I asked Google to check my calendar for an appointment, asked it what song was playing on Apple Music at the time, and replied to messages effortlessly.

The integration with Google Translate was also exceptional. Unlocking the Pixel 7 and opening the translation app, I could press and hold the left earbud (which is the shortcut to the assistant) while speaking English, and it would translate to any other language on the phone. 

When someone spoke back holding the microphone button (in French for my test), it effortlessly translated back through my earbuds for me in clear, concise English.

It’s an impressive example of the technology’s potential. If you need to translate often, it could even be a key selling point.

Google Pixel Buds Pro review in the case open

Battery life

When it comes to battery, the Pixel Buds Pro go for hours. I managed to spend almost a full workday listening to music with ANC on.

Of course, normally you would stick the buds back into the charger between listening sessions, so you could happily get through the entire day without having to worry about not having earbuds for the commute.

The case itself holds about 20 hours worth of music playback, though the fact it can charge wirelessly meant I would leave it resting on a Qi charger next to my computer while working, so it was always good to go.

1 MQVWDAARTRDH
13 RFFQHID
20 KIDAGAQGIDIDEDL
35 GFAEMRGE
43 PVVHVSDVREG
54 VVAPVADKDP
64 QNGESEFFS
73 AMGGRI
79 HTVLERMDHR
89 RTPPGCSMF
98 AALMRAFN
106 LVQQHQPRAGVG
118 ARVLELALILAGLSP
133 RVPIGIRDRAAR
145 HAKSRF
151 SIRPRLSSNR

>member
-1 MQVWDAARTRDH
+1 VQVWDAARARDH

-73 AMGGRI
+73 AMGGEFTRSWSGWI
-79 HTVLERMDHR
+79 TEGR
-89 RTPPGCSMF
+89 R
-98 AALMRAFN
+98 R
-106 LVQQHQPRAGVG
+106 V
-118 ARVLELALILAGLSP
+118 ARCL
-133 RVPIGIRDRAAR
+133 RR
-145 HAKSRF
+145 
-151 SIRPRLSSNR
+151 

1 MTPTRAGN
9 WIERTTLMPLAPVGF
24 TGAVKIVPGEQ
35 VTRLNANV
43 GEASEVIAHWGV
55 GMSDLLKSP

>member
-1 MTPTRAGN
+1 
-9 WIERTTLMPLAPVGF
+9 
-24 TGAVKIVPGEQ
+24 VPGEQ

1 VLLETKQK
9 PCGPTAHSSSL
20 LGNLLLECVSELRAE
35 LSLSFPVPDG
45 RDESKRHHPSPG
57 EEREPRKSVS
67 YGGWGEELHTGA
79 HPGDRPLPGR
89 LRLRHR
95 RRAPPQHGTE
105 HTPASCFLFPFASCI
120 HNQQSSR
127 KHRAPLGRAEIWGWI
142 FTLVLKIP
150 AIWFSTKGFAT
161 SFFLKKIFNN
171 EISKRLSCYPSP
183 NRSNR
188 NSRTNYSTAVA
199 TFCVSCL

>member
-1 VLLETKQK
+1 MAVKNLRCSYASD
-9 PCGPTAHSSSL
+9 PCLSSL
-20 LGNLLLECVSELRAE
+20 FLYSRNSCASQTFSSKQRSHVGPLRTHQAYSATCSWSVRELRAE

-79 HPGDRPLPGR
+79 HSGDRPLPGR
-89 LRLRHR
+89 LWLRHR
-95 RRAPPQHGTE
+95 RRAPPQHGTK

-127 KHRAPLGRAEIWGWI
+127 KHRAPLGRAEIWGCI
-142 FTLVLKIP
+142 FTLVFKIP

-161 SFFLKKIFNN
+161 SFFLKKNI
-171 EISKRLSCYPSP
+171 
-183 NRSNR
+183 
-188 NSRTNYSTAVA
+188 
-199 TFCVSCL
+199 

With the Pixel Buds Pro, Google has managed to create a good pair of true wireless earbuds. 

Good. Not great.

In a market where you are spoiled for choice, with incredible offerings from Sony, Sennheiser, Beats and Apple, Google needed to bring something remarkable to the table.

Challenges with comfort and fitting, plus unremarkable audio quality, mean that these don’t quite live up to expectations for a Pro-level pair of headphones.

There is a solid groundwork here, but in most cases you will be better served by a different pair of wireless earbuds.

Buy the Google Pixel Buds Pro online

Product disclosure

The product for this review was supplied by Google.


  • Nick Broughall

    Nick is the founder and editor of BTTR. He is an award winning product reviewer, who has spent the last 20 years writing, editing and publishing technology and consumer content for brands like Finder, Gizmodo and TechRadar.